Or Barnacled Manatee, a barleywine that won multiple Best Florida Beer Championship awards and a silver at GABF in 2019. And is Mike’s favorite. The bartenders at Walking Tree even started their own tradition, serving the barleywine in tall shot glasses: You hold the shot glass like a mug, cheers, tap the bar, and drink.

Somehow, after that 9.2% ABV barleywine, the next time I looked at my watch, three hours had passed. As the beer flowed, my conversation with Brooke and Mike rolled gently into politics, inclusivity, and engendering community in a typically conservative area.

Walking Tree has set the tone for Vero Beach, hosting a banger of a Pride party complete with an eighteen-foot dragon that Brooke built herself.

That’s just the spirit and magic of Walking Tree.

Mike told me the other day he poured his own concrete. And has needed, at times, to be his own electrician and plumber. Brooke and Mike have earned every square inch of this place. So, to see it fill up with crowds of people laughing and drinking on a Friday night warms the heart.

As Brooke introduced me to some locals at the bar, while we sipped on nitro Babycakes, a band started strumming. Every so often, I’d hear a raucous roar as Barnacled Manatee shots clinked.

Honestly, I didn’t want to leave. Walking Tree is just the kind of place you want to hang around all day and long into the night.

Seriously, if you are ever looking to see the forest through the trees in craft beer, I recommend branching out and stopping by Walking Tree.

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Indian River Distillery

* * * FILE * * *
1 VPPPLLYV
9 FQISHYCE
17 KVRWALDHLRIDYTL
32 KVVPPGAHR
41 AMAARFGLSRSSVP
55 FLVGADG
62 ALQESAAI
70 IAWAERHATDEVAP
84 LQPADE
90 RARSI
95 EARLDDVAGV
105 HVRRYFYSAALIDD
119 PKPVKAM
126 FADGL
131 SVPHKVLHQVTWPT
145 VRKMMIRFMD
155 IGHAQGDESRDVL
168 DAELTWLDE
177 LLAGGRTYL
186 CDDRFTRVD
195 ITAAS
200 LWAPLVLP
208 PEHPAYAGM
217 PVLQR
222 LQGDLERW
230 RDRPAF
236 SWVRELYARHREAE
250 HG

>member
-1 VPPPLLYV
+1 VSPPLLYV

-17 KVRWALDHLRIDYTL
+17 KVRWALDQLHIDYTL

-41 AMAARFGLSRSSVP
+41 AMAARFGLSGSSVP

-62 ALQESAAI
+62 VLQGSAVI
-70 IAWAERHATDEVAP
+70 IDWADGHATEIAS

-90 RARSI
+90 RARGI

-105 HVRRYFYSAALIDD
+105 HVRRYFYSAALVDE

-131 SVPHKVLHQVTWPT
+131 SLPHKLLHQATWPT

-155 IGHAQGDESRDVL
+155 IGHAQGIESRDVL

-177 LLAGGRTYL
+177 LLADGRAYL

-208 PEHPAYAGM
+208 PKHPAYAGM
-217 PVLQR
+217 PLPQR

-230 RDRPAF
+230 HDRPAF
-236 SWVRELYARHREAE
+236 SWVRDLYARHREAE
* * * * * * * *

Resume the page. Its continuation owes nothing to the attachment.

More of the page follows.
3308 Aviation Blvd, Vero Beach, FL 32960 | (772) 538-3161

indian river distillery vero beach
Photography courtesy of Grace Lee-Weitz | Hop Culture

About a block away from Walking Tree, across from a Mobil gas station, you’ll find an unassuming building with a bright yellow sign. Indian River Distillery Owner Ray Hooker describes his distillery as “working towards highlighting old Florida,” he says.

Hooker has roots in the Sunshine State.

“My family is on the documents that signed a petition to make Florida a state,” he shared as we sipped on a moonshine and a cocktail called the Bee’s Knees. “I like Florida a lot.”

Enough so that the former landscape and pest control business owner left that behind to fill a hole in the market because, when it came to distilling, “There was nobody else here doing it,” he said.

Representing Florida in ‘spirits’ means highlighting local produce in their spirits, such as a crop of Valencia oranges from Schacht Groves in an orange brandy. Or a Florida Seminole Indian variety of corn called Jimmy Red in a moonshine.

Yes, moonshine!

I made the rookie mistake of taking a big ‘ol gulp of that clear spirit before Hooker showed me the proper way to taste—smelling first before taking just enough of a sip to coat the mouth.

Because of the high oil content in the Jimmy Red Corn, “your first taste of this should be like the hottest coffee you get from Starbucks first thing in the morning,” said Hooker. “But once it covers your tongue, you’re going to start picking up flavors.”